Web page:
A grandmother is a mother who has a second chance

Friday, March 9, 2007

My Dad's things

Next week we’re going to Las Vegas for a few days for Ed’s conference, and then to Chicago to visit my dad. He’s in a nursing home and not doing too well. A few years ago he moved to Chicago at the age of 81 because he wanted “to go back home.” Dad’s always had a bad back and it was getting progressively worse – partly, I’m sure, because he left the warm dry air of Tucson to live in the cold, damp air of Chicago. But he finally found a physician who said he could help him.

Two years ago he underwent major surgery – probably not a wise decision at his age and in his physical state. And, frankly, I’m angry that the neurosurgeon convinced him to do it. He’s never been the same. Went from living totally independently to spending one month in the hospital, four months in a nursing home, then moving to Assisted Living. Eights months later he was back in the nursing home and that’s where he is now. He’ll never get any better than he currently is, and it’s so sad to see him living in one room, wishing he could still drive, not being able to go anywhere unless one of us takes him there, spending his time watching tv and waiting for someone to visit.

When he moved, we put all his stuff in storage hoping that someday he’d need it again – knowing in our hearts that he probably wouldn’t. So now, after almost two years, it’s time to disperse his things. I called the storage place last week to arrange to go through the boxes to be sure we recover anything that has emotional value, and to find out what they could do to help us with the remainder. The supervisor told me that they could, for a fee, take it all to a dumpster! I asked if they could give it to a charity and he said, no, all they could do was dump it. I fell apart. I’d had a really busy and stressful week at work and to hear this news, on top of all that, was just too much. Those are my dad’s thing! The bookcases that he loved. The new kitchen table set that we helped him buy. The painting of piano keys that my brother bought for him. So many things. The thought of all of them winding up in some landfill just broke my heart. My poor daughter had to listen to my mini-meltdown - thank god she was home!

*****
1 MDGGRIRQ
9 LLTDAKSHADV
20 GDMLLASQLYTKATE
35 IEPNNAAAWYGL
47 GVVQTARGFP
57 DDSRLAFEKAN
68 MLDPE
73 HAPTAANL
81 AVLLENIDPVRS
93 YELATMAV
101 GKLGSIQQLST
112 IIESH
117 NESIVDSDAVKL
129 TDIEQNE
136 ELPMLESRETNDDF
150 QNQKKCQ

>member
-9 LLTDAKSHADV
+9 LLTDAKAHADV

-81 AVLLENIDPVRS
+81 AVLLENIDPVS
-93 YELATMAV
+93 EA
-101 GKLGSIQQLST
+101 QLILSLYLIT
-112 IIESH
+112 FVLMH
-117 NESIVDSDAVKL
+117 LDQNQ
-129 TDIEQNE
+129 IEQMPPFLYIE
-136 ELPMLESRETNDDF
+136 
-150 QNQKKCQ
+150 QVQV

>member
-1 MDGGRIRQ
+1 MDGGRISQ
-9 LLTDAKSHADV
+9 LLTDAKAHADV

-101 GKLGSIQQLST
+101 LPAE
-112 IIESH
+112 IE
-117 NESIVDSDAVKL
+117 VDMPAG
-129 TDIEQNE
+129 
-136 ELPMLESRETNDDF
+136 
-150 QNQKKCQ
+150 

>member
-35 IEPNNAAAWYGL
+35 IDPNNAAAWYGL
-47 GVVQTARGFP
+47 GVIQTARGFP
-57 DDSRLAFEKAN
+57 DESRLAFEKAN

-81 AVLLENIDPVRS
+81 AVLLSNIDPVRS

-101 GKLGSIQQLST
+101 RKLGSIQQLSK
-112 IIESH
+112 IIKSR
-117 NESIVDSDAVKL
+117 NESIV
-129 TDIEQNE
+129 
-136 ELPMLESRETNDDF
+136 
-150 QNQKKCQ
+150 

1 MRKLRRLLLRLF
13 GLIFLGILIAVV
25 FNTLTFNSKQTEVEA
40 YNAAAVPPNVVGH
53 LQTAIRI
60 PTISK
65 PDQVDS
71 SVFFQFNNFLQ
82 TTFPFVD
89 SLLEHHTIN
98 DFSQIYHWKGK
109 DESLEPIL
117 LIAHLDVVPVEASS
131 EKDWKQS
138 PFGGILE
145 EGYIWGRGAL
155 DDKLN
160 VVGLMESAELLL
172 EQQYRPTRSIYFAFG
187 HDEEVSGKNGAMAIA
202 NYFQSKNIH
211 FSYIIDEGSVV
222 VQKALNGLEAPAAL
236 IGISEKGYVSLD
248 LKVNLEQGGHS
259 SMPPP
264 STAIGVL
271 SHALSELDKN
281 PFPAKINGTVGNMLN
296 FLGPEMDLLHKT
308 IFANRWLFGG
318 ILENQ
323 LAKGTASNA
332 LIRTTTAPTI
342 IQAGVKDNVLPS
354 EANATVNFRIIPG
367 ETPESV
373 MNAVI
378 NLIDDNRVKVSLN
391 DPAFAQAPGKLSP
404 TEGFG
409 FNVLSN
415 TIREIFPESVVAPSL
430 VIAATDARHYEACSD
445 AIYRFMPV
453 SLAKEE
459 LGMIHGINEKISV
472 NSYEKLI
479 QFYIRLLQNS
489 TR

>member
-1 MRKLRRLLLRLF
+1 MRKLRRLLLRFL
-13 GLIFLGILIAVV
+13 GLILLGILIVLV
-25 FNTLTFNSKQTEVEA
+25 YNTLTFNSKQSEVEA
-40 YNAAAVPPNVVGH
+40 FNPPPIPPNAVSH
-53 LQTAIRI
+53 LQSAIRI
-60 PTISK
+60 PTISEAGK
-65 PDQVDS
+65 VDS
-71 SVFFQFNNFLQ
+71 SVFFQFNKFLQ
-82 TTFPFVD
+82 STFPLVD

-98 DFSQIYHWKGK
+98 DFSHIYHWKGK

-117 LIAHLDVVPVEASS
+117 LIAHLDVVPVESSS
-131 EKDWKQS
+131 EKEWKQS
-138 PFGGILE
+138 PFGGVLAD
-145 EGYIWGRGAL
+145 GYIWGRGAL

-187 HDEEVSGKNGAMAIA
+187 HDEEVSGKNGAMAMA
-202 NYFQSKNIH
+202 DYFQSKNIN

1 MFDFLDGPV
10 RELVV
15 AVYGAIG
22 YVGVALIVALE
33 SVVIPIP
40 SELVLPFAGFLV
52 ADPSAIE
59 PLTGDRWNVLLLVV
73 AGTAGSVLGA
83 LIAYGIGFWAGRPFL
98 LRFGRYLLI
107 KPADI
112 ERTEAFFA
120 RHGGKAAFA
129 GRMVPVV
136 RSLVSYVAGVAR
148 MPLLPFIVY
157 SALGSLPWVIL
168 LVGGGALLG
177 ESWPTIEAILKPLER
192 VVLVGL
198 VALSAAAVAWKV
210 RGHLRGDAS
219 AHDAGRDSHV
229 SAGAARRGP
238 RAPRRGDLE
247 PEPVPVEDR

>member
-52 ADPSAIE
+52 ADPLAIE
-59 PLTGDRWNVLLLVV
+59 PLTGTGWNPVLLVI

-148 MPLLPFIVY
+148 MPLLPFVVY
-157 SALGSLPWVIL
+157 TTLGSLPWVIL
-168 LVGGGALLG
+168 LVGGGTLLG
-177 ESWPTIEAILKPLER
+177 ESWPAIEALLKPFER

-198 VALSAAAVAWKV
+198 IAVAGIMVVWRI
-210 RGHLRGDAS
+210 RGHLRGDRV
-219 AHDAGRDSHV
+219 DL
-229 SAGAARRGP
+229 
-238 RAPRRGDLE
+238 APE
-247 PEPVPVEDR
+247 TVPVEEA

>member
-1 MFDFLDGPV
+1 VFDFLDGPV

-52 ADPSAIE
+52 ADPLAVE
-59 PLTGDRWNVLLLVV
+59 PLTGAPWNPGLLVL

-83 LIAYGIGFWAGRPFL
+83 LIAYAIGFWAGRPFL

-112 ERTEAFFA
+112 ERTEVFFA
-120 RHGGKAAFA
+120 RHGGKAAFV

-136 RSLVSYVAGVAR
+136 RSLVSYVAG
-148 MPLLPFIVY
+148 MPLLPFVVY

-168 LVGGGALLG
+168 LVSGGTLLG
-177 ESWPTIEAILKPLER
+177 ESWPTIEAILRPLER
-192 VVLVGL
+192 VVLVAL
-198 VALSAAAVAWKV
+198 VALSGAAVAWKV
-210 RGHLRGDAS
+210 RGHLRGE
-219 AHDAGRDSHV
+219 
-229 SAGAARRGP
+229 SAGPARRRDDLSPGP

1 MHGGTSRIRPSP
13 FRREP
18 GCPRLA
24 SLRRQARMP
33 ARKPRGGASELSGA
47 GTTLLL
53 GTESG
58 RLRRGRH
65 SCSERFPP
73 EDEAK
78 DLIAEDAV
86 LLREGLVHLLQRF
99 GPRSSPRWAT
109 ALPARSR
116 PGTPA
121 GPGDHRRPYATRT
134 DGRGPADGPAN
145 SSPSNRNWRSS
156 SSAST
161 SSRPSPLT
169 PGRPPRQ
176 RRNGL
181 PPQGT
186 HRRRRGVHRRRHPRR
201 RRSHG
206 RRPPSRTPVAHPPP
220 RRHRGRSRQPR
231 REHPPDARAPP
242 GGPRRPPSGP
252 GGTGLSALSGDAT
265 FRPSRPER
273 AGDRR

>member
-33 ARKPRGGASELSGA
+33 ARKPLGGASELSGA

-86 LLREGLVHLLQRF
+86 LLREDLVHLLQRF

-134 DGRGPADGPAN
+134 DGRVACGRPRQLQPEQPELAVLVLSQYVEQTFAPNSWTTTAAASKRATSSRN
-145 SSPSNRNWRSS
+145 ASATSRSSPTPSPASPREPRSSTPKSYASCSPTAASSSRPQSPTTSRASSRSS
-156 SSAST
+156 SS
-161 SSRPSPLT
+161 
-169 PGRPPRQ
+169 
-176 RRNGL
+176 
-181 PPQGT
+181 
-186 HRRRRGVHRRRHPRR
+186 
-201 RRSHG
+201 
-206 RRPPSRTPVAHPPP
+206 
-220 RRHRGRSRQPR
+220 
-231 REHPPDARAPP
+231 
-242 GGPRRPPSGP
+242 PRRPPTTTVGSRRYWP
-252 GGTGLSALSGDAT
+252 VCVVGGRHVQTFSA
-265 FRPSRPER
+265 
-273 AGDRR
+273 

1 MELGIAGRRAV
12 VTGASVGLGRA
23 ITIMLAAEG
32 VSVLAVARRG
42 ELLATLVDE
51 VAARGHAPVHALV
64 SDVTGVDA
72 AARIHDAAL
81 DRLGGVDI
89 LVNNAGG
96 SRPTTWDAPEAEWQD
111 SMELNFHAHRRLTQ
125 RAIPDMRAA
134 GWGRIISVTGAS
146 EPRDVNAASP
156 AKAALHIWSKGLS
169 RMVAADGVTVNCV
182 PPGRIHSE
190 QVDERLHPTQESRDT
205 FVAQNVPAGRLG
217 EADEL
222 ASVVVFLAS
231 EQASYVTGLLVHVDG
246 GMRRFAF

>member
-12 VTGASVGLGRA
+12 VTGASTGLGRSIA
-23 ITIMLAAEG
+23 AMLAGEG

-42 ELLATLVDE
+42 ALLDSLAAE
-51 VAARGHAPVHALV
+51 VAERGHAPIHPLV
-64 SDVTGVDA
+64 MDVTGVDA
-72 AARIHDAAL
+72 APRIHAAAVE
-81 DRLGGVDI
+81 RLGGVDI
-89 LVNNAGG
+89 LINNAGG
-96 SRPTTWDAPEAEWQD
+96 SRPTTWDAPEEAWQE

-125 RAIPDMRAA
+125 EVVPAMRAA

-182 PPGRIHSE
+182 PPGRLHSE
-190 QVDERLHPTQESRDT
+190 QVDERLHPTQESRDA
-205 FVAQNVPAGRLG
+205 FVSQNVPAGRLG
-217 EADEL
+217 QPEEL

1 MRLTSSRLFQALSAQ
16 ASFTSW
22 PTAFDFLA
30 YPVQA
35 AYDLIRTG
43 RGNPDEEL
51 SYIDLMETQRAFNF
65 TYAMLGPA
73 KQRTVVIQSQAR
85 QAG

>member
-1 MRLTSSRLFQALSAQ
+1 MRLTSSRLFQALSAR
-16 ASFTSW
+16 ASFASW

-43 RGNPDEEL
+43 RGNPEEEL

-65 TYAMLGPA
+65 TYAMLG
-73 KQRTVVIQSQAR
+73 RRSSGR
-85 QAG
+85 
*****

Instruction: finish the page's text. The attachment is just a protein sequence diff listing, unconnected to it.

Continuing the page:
Luckily my aunt (who lives in Chicago) was able to find a local charity with a truck that would pick up whatever we didn’t want to keep. So now we’ll spend one day going through everything one last time and putting aside the special things, and the next day loading the remainder on the truck for the charity. At least his things will have homes. And at least we still have him for awhile longer.

1 comment:

Jenni said...

I don't know what more to say about this other than the whole situation sucks. I'm so glad Auntie ML helped you find a charity to donate his stuff to though. The thought of it going into a dumpster was just awful!

Give the old curmudgeon a hug for me, please.